The climate crisis is generally ignored on the major Sunday morning talk shows, so it was encouraging to see the subject come up on ABC's "This Week with George Stephanopoulos." Far less encouraging, however, was George Will's take on the issue.
E.J. Dionne Jr., a member of the media panel on yesterday's show, raised a terrific argument: "What I don't understand is why my conservative friends are so resistant in taking out an insurance policy. There is a lot of evidence that human activity is changing the climate. There's not a lot of dispute among scientists about this. Why wouldn't we want to take out an insurance policy to protect ourselves? Because if we go wrong on this, we're making an awfully big mistake."
George Will dismissed the argument out of hand. Ian Millhiser posted this clip of the conservative columnist's response.
For those who can't watch clips online, Will told Dionne, "You asked us, how do we explain the heat? One word: summer. I grew up in central Illinois in a house without air conditioning. What is so unusual about this? ... We're having some hot weather. Get over it."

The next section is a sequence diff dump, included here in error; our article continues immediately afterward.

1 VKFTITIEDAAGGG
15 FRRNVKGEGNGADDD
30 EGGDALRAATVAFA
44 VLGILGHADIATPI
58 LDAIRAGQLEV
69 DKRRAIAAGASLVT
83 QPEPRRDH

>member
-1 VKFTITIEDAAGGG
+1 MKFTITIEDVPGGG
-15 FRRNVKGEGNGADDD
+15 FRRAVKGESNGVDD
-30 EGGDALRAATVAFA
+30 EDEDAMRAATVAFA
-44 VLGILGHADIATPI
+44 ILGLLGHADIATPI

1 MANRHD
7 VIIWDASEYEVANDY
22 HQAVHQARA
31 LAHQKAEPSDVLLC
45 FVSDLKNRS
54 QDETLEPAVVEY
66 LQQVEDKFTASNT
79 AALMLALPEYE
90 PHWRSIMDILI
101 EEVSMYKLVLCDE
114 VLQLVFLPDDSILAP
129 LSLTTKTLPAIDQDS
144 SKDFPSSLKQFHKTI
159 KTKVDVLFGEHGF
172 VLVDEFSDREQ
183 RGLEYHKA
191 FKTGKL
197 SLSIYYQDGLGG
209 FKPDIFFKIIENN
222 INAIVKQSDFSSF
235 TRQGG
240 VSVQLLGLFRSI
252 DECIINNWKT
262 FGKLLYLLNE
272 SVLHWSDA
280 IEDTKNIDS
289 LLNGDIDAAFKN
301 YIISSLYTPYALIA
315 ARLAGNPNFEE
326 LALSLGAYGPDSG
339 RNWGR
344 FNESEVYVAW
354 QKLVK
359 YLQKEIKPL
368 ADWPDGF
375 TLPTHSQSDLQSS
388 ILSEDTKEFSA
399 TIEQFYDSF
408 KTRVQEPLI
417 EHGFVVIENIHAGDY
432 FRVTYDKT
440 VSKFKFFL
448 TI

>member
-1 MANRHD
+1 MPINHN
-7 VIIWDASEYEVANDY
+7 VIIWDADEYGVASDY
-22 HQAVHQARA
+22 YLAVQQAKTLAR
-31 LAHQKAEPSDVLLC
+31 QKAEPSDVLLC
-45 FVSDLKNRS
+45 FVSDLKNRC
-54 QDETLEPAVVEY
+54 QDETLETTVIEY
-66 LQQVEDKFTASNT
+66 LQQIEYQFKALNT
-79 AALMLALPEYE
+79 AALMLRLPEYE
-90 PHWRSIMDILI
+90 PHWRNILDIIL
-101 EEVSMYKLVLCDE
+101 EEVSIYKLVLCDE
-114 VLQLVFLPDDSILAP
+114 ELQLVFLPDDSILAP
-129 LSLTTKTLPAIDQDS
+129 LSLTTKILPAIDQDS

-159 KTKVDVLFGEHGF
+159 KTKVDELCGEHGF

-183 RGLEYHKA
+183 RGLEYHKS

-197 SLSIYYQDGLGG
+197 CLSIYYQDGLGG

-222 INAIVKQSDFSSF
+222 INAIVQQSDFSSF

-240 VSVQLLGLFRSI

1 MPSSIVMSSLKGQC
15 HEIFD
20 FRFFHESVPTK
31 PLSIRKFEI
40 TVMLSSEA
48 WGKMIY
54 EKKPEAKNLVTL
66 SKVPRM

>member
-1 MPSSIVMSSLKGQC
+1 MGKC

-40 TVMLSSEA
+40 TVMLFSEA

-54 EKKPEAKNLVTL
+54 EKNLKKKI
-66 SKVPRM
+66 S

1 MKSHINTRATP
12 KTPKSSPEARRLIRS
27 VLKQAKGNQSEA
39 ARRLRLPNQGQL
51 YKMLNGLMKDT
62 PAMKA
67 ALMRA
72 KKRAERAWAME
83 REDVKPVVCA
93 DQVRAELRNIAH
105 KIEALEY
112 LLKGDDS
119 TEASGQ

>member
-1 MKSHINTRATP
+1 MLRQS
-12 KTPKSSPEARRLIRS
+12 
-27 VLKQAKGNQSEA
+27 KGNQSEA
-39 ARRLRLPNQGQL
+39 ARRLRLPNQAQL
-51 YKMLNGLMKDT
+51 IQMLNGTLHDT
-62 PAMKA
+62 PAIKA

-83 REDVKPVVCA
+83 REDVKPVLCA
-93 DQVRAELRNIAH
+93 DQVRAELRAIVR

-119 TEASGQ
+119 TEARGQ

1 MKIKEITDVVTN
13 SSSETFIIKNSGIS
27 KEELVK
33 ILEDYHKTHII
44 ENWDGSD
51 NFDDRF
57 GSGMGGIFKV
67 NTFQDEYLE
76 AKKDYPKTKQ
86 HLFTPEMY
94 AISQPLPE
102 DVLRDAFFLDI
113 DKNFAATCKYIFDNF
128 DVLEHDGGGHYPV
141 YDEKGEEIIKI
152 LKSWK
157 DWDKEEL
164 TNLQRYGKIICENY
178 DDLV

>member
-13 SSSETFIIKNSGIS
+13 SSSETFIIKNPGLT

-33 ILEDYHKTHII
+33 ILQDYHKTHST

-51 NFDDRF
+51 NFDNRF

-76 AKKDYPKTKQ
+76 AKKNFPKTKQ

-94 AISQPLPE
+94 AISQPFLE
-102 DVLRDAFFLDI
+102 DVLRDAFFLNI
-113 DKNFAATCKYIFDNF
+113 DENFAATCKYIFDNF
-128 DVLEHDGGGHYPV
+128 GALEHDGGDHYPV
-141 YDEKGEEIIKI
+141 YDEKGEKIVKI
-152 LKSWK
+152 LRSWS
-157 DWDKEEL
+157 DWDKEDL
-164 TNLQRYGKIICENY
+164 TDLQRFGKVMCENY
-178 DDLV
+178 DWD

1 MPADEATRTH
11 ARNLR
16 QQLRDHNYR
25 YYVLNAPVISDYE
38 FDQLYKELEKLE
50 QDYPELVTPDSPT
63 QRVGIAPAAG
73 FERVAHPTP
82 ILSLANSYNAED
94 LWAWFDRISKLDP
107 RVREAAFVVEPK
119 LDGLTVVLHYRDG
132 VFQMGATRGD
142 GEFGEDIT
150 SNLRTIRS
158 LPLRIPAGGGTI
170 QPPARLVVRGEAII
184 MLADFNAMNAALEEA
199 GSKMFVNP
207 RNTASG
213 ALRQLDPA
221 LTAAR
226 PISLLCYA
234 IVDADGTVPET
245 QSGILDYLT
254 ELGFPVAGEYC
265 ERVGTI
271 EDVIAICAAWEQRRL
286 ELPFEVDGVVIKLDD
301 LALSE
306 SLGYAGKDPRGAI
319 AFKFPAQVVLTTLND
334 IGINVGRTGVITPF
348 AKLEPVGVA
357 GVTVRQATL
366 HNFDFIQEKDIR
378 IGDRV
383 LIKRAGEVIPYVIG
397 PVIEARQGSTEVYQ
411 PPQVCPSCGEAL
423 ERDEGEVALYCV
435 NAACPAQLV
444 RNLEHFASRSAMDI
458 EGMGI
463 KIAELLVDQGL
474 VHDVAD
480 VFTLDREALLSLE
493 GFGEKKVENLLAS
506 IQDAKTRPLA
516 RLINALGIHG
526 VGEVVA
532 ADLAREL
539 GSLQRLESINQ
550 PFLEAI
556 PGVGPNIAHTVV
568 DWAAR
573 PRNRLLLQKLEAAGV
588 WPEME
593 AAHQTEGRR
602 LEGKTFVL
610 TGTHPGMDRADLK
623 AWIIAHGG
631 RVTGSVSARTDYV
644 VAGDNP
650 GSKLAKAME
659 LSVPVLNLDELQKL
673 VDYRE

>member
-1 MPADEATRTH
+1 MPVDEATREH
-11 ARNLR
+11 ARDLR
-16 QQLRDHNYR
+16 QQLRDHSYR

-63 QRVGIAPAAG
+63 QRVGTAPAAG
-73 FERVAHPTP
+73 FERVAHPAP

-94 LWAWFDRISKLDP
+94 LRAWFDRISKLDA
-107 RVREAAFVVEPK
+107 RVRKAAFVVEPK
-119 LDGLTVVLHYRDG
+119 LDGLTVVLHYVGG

It's worth appreciating the extent to which Will is dangerously wrong. Indeed, Steve Rattner, who was on the same panel, reminded Will, "[T]he 10 hottest years on record have been in the last 12 years. The 20 hottest years on record have been in the last 30 years. There is a lot of science around this. The polar icecaps, everything we've all read, I don't think we can just ignore it, George."
But that's exactly what Will wants to do. Indeed, he wants the rest of us to "just ignore it," too.
For context, it's also worth noting that Will's profound ignorance on the subject isn't new. In January, he published a truly unhinged column, arguing that global warming is part of an elaborate collectivist plot. He wasn't kidding.
In 2009, Will's commentary on climate change was filled with so many dramatic errors of fact and judgment, the Washington Post felt compelled to publish a compelling retort from my friend Chris Mooney, who carefully explained that Will has no idea what he's talking about.
And yet, Will keeps popping off on the subject, both in print and on national television, hoping unsuspecting news consumers won't realize that every argument he presents is blisteringly untrue.